# Algorithms 101: best time to buy and sell stock in JavaScript

## Noob v. LeetCode, Episode 8, array manipulation

Looking through LeetCode’s top interview questions in the ‘easy’ category, I found this one:

My first approach went like this. For each number in the array- let’s call it *buy* — find the greatest element to the right — let’s call that one *sell. I*f sell is lower than buy, let’s subtract sell from buy and call the result *profit*.

Meanwhile, we’ll have another variable called *maxProfit* that starts at zero. At the end of each loop, if profit is greater than *maxProfit*, then we’ll set *maxProfit* equal to profit. If that confuses you, I’ll break it down into steps below.

# Step 1. Iterate, while keeping track of index

`var maxProfit = function(prices) {`

let profit

let maxProfit = 0

prices.forEach(function(buy, index) {

// more code here

})

return maxProfit

};

# Step 2. Make a new sub-array of elements to the right

`let rest = prices.slice(index + 1)`

//it's index + 1 because we want all elements to the right ...

# Step 3. Find the biggest number in that sub-array

But … if we’re looking at the last element of the array, then `rest = []`

. To account for this edge case, let’s first check to see that *rest *is not null. We’ll use javaScript’s Math.max() to find the largest values. We’ll save that value as *sell.*

`if(rest){`

let sell = Math.max(...rest)

}

**Step 4. Calculate profit**

If sell is greater than buy (as required by rules of this challenge), we can calculate profit like so:

`if (sell > buy){`

profit = sell — buy

}

# Step 5. Check to see if profit is greater than maxProfit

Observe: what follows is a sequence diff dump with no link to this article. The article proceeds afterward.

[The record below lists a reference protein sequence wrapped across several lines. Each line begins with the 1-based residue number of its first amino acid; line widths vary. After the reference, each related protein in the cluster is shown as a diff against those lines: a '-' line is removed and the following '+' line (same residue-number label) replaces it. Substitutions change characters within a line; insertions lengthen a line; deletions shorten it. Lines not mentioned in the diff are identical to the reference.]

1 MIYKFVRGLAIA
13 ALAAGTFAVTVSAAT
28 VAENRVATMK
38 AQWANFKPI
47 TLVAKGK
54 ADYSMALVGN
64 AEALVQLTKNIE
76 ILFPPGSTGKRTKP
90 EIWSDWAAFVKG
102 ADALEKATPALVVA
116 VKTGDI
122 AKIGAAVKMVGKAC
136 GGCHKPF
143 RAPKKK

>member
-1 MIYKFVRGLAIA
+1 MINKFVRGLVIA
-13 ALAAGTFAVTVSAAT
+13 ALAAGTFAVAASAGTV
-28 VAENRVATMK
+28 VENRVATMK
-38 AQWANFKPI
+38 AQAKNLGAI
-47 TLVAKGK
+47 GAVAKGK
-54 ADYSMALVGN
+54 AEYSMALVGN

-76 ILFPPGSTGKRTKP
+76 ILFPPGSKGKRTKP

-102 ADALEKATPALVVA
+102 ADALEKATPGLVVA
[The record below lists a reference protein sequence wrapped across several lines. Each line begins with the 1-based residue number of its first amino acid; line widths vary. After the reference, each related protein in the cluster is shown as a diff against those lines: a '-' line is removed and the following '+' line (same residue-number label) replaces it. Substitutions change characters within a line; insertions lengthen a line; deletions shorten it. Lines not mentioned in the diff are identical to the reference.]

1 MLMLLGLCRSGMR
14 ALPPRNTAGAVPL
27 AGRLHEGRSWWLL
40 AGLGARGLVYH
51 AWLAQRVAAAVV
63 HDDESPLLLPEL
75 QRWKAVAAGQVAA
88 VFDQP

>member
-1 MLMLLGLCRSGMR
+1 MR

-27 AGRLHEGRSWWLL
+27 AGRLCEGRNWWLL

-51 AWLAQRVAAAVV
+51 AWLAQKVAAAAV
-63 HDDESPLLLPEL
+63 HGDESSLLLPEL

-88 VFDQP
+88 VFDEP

For each buy, we are calculating profit. We started *maxProfit* at zero. Now, inside our loop, we need to compare the two, and always assign the greater value to *maxProfit*:

`profit > maxProfit ? maxProfit = profit : null`

Finally, at the end of our loop, we return *maxProfit*:

`var maxProfit = function(prices) {`

let profit

let maxProfit = 0

prices.forEach(function(buy, index) {

let rest = prices.slice(index + 1)

if (rest){

let sell = Math.max(...rest)

sell > buy ? profit = sell - buy : null

profit > maxProfit ? maxProfit = profit : null

}

})

return maxProfit

};

It works! BUT how does it perform?

We are in the bottom 5 percent!

Why? Because we have nested loops — an if loop inside a for loop, not to mention two ternary operations for each nested loop.

# We need a different approach!

Our first approach was to break our array into two arrays, nesting one inside the other. This time, let’s iterate only once. We’ll still set an initial value for maxProfit. We’ll also set an initial value for *min *(minimum value, ie lowest price).

`var maxProfit = function(prices) {`

let maxProfit = 0;

let min = prices[0];

for(let i = 1; i < prices.length; i++) {

// more code here

}

}

As we iterate we’ll compare our most recent value for *min* with the next element, and set the lesser of those two values as the new value for *min*. We’re using javaScript’s Math.min().

`const prices = [7,1,5,3,6,4]`

min = Math.min(prices[i], min);

//i = 1, min = Math.min(1,7) => 1

# Tracking Profits

In the same loop, we also update maximum profit, which we define as either the previous value for *maxProfit*, or the current price minus *min*.

`maxProfit = Math.max(maxProfit, prices[i] - min);`

Here’s a look at how those values update after each loop:

const prices = [7,1,5,3,6,4]for(let i = 1; i < prices.length; i++) { min = Math.min(prices[i], min);

//i = 1, lowestPrice = Math.min(1,7) => 1

//i = 2, lowestPrice = Math.min(5,1) => 1

//i = 3, lowestPrice = Math.min(3,1) => 1

//i = 4, lowestPrice = Math.min(6,1) => 1

//i = 5, lowestPrice = Math.min(4,1) => 1 maxProfit = Math.max(maxProfit, prices[i] - min);

//i = 1, Math.max(0, 1 - 1) => 0

//i = 2, Math.max(0, 5 - 1) => 4

//i = 3, Math.max(4, 3 - 1) => 4

//i = 4, Math.max(4, 6 - 1) => 5

//i = 5, Math.max(5, 4 - 1) => 5

}

All together now:

`const maxProfit = function(prices) {`

let maxProfit = 0;

let lowestPrice = prices[0];

for(let i = 1; i < prices.length; i++) {

min = Math.min(prices[i], min);

maxProfit = Math.max(maxProfit, prices[i] - min);

}

return maxProfit;

};

It works! And this time we are only using one loop, plus Math.max() and Math.min():

*next: Algorithms 101, #9: Jewels and Stones in Ruby and JS*

*in case you missed it: Algorithms 101, #7: House Robber in JavaScript*

Copyright © Joan Indiana Lyness 2019